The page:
• Incessant smiles
  • Calm dispositions
  • Contagious good moods

Let us all come to interact in 2008 and share our strengths, learn from each other and may our self-instilled walls become penetrateable.  Healing is all around; we just need to allow it in.  Can we allow ourselves to slip out of habits of mind?  We don’t have to hold onto being “disabled”, but I think we do need to leave some things behind! Certainly before we can “step into the light”, we need to rid ourselves of how we pull the darkness in.

Lets approach 2008 with a fresh mindset and carry forward a new sense of hope and dreams (i.e. goals) into the new year!

December 3, 2007

Celebrations

Filed under: Poetry,Uncategorized — Heidi @ 7:57 PM

Happy holidays and an exciting, happy and healthy New Year to all!

Celebration

It’s Mom’s birthday,
A day to rejoice in her arrival,
It’s a day for living to celebrate,
Also a day to give praise for my survival,

It’s been fifteen years,
It seems there’s no more gloom to clear,
No, not this year,
No urgency,
No tears,
Less need to reflect,
No hidden pains to dissect,

I’m building a new life,
Less dependency,
Less strife.
It gets cold
And alone,
In pulling away,
From habits I’ve known.

The day’s meaning I actually forgot,
Mom called and reminded me,
How she’s grateful,
That me she’s got,
And that I’m here,
To celebrate another year…

The toils & strife that I’ve endured,
I’ve earned the right to be heard..
I smile knowingly and sweetly,
Feeling ready to approach new frontiers,
Because I’ve survived
Eighteen years.

I know that holiday season approaching, the word celebration’s meaning just may be up for discussion! Loneliness at this time of year can be rough.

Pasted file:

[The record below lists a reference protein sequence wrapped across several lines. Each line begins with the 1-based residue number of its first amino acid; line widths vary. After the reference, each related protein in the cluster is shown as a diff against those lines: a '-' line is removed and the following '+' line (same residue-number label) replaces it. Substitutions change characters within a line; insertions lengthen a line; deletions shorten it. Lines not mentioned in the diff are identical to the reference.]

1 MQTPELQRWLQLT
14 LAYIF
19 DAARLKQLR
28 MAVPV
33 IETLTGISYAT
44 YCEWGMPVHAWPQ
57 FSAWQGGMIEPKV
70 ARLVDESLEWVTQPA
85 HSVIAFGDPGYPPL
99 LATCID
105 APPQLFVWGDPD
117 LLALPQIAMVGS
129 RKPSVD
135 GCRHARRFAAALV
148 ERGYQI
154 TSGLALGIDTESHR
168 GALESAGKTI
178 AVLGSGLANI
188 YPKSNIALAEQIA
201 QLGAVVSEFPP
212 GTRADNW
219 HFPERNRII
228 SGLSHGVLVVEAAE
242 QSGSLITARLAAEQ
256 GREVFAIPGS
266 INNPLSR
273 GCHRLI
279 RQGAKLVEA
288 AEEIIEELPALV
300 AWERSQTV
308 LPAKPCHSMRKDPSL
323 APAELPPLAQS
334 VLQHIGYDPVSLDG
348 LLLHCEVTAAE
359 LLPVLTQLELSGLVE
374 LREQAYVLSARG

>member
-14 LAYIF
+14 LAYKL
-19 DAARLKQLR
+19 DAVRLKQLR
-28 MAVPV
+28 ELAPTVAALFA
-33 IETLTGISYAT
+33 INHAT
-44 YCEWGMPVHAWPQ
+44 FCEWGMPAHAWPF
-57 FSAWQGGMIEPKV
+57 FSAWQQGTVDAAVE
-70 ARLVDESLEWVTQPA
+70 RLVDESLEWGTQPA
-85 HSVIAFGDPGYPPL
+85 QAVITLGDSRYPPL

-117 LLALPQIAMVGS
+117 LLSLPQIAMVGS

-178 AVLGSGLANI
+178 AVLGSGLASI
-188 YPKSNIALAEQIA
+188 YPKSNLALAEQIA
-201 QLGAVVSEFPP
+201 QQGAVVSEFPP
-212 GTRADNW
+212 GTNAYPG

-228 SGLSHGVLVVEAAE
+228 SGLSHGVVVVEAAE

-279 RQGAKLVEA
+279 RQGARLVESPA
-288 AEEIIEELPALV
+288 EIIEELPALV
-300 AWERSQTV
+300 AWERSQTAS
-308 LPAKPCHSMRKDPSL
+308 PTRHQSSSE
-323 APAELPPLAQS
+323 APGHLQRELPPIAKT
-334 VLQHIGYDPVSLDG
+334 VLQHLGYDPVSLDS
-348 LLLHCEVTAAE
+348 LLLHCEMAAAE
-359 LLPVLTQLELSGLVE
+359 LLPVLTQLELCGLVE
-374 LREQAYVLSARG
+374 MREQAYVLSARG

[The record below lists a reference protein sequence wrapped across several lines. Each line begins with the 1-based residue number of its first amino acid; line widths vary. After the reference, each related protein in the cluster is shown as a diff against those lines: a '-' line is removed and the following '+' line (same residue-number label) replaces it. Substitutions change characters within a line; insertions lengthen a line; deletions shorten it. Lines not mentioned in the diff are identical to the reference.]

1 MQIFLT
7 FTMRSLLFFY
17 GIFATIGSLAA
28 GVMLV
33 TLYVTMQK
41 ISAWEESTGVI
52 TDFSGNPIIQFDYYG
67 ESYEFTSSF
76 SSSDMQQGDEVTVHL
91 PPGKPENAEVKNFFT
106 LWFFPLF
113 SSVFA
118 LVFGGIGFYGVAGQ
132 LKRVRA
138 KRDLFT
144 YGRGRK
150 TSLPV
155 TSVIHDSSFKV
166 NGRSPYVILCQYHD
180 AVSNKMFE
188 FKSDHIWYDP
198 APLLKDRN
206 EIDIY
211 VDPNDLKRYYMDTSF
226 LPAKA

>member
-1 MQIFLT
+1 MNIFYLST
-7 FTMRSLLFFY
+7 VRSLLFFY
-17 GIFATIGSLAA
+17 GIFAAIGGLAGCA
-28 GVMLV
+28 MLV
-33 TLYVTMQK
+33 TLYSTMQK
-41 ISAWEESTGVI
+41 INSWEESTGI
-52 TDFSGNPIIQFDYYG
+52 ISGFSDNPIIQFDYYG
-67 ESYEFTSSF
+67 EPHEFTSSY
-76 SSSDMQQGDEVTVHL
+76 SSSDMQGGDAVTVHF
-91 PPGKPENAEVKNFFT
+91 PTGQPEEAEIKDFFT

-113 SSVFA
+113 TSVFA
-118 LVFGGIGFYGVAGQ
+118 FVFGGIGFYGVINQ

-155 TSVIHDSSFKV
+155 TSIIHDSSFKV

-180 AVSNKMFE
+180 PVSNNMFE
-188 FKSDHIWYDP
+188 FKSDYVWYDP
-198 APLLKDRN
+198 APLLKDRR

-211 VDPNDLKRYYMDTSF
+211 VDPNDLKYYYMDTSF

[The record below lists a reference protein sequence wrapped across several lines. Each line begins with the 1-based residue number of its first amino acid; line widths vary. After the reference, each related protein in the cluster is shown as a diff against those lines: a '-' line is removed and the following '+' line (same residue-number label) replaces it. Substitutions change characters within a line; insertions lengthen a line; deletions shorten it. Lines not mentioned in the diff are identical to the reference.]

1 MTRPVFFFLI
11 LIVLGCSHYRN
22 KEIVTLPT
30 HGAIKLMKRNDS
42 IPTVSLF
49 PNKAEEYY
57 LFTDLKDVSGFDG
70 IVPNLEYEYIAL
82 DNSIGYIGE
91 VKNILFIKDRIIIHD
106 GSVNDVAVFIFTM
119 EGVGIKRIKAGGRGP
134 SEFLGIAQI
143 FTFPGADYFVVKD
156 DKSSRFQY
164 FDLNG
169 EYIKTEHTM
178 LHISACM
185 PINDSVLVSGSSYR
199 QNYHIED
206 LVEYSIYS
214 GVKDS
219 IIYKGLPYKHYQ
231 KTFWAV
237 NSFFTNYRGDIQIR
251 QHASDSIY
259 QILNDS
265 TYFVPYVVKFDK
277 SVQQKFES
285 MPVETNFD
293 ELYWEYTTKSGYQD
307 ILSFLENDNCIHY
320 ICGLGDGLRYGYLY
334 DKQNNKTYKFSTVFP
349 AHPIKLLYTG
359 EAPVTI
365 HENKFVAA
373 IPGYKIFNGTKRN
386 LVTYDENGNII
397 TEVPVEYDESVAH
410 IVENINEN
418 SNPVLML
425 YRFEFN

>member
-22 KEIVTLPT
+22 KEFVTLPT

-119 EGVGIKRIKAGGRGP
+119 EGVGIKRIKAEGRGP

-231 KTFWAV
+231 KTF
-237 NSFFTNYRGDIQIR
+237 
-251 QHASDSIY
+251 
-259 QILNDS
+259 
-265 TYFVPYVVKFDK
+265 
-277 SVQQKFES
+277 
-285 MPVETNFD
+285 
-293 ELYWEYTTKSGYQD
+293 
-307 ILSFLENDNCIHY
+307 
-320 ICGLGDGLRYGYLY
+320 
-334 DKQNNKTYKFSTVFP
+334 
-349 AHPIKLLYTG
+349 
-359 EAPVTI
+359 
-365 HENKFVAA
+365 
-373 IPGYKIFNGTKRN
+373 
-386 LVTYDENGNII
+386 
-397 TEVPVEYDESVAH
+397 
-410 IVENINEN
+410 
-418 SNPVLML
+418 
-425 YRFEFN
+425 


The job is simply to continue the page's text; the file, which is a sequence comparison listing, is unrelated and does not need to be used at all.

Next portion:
That said, I do want to announce Gray Matters Support Group is going to have a holiday celebration/ guest speaker on Friday night, December 14. We will be meeting at Ko Ko Beach Restaurant in Carlsbad, CA. Penelope Andrade will be speaking on using emotions as medicine. For more info on the meeting, e-mail me at heidi@graymatters4u.com.

The following is Penelope’s synopsis of her presentation.

Emotional Medicine: Key to Recovery

1 hour presentation for Brain Injury Support Group December 14, 2007

Recovering from physical, emotional or mental trauma requires emotion!

Sad, Mad, Scared, Glad emotions are medicine…when you know how to use them!

1–3 minutes of emotional flow is essential to: 1. help restore clarity to your brain; 2. shift your moods from bad to glad; 3. Strengthen your immune system, nervous system, glandular system and facilitate healing communication between body and mind.

Most of us do not know how to use the good medicine our emotions provide to heal ourselves and our lives. This presentation will focus on the simple steps anyone can take to unlock the door to their own inner pharmacy of emotional medicine:

* How to tell the difference between an emotion and a ‘story’ or dysfunctional thought.

* How to use body sensations to decipher your body’s messages about what emotional medicine is needed.

* How to move through numbness and come back to life.

* How three minutes of emotional flow makes the difference between gloom and glory.

* How to restore calmness and confidence in just 9 minutes no mater what is happening.